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Monday, July 12, 2004

A Documentary and Moore 

I'm listening to a BBC interview with Michael Moore. You can't watch his new film, Fahrenheit 9/11 without wanting to ask Moore some pointed questions: Why depict pre-war Iraq in idyllic terms? What is the Bush/Saudi connection (admittedly important to know) supposed to have with the war in Iraq? Couldn't any president be made to look silly and stupid if you dig up footage not meant for public display and show only that? Moore is making himself widely available to the press to answer such questions, though so far I can't find any substantial interviews on the web. I heard an excellent one last night on the Charlie Rose show on PBS. Moore was extremely forthright and persuasive.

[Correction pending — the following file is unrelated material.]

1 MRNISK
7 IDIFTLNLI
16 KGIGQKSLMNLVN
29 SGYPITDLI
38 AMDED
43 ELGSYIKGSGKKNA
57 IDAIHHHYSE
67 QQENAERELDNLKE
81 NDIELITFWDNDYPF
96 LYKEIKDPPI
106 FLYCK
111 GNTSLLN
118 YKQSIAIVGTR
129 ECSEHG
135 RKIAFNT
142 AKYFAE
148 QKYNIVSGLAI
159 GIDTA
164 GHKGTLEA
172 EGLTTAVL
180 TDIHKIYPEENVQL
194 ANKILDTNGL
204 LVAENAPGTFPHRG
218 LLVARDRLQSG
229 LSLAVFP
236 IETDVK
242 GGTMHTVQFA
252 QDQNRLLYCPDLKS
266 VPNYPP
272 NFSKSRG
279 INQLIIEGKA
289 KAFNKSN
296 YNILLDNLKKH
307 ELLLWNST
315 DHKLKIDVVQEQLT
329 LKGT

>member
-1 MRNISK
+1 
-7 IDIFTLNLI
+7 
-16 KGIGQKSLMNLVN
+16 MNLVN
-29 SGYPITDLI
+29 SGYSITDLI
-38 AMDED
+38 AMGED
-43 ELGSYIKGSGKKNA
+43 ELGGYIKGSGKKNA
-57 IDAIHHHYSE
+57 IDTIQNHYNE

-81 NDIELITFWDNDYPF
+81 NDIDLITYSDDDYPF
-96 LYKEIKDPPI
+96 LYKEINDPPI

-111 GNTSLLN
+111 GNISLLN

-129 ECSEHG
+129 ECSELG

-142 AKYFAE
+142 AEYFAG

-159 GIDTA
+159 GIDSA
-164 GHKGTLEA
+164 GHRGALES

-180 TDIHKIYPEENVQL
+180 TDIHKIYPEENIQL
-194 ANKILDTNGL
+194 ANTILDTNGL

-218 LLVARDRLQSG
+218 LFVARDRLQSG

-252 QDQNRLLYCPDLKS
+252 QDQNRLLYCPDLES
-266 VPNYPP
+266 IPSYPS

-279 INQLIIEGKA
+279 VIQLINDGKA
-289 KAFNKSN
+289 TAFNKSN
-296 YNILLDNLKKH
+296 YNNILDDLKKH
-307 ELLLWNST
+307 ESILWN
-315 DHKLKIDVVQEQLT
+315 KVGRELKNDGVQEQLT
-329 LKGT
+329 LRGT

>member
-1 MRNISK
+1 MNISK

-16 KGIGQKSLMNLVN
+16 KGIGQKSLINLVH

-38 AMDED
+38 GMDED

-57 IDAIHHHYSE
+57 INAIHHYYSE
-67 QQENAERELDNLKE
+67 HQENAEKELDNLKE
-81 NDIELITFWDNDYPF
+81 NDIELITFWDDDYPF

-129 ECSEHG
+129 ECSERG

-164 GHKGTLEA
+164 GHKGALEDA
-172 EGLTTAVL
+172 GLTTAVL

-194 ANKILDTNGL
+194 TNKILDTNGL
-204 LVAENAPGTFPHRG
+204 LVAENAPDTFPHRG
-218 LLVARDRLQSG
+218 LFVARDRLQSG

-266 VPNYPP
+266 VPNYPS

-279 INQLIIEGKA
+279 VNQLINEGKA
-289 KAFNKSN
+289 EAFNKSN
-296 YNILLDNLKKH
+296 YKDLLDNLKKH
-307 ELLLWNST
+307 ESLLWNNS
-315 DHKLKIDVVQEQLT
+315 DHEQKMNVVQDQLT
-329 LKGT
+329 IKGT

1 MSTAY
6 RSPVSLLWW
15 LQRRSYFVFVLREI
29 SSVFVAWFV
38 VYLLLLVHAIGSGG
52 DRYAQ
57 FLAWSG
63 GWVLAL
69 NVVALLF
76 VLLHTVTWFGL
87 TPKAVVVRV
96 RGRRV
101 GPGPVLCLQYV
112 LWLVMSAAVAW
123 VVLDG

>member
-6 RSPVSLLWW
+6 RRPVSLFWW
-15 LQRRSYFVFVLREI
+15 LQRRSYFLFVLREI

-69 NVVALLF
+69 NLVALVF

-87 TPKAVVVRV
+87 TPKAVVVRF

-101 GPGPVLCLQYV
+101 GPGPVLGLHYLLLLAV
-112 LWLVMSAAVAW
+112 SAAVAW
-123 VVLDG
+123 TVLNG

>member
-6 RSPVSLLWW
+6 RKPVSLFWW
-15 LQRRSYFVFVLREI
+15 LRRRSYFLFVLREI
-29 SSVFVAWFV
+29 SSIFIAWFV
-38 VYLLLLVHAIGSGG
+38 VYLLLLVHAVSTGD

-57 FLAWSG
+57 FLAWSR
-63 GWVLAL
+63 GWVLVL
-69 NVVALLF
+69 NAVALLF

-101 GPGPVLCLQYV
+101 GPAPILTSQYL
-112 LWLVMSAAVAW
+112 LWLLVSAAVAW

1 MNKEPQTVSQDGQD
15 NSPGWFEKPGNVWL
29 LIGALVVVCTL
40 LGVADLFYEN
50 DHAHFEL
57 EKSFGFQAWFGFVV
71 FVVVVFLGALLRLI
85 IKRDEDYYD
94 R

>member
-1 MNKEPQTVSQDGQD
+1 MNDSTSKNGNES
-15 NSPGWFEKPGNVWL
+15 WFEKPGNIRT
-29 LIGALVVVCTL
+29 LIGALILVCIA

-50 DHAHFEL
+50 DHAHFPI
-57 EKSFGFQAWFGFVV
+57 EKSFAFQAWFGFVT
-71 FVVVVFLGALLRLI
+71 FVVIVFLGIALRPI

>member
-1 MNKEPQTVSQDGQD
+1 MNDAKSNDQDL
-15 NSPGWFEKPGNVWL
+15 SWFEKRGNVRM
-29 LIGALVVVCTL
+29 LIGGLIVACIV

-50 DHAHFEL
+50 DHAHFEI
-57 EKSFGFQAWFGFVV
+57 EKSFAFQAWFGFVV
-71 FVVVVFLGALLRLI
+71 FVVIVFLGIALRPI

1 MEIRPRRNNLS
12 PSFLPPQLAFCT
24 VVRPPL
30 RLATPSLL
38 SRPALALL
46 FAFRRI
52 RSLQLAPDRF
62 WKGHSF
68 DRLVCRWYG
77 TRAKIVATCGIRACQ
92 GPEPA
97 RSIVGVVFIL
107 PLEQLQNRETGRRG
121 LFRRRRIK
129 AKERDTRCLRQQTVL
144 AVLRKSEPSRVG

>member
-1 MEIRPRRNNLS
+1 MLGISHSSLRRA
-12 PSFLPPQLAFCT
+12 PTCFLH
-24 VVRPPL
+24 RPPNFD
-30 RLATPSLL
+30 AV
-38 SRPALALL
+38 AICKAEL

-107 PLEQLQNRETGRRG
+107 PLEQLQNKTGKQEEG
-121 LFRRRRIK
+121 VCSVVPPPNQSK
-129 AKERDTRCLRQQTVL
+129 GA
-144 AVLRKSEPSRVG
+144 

But there are interesting questions about what genre of film Fahrenheit 9/11 belongs to. Is it a documentary? Why does the question matter? Would it be automatically less valuable or less reputable if it is not a documentary? Well, in any case, I think it plainly is a documentary.

Some say it is not really a documentary because it makes no pretense of offering both sides of the question. That won't work as a criterion for documentaries, though. Documentaries often have a point of view, airing the other side of the argument in order to be more persuasive. Erroll Morris's The Thin Blue Line builds a case for its thesis, including fictional reenactments of events, as the director believes they happened. Hoop Dreams builds a powerful impression, not exactly an argument, meant to make us uneasy about the lure of big-time basketball among poor black teenagers. These films don't try to present both sides equally.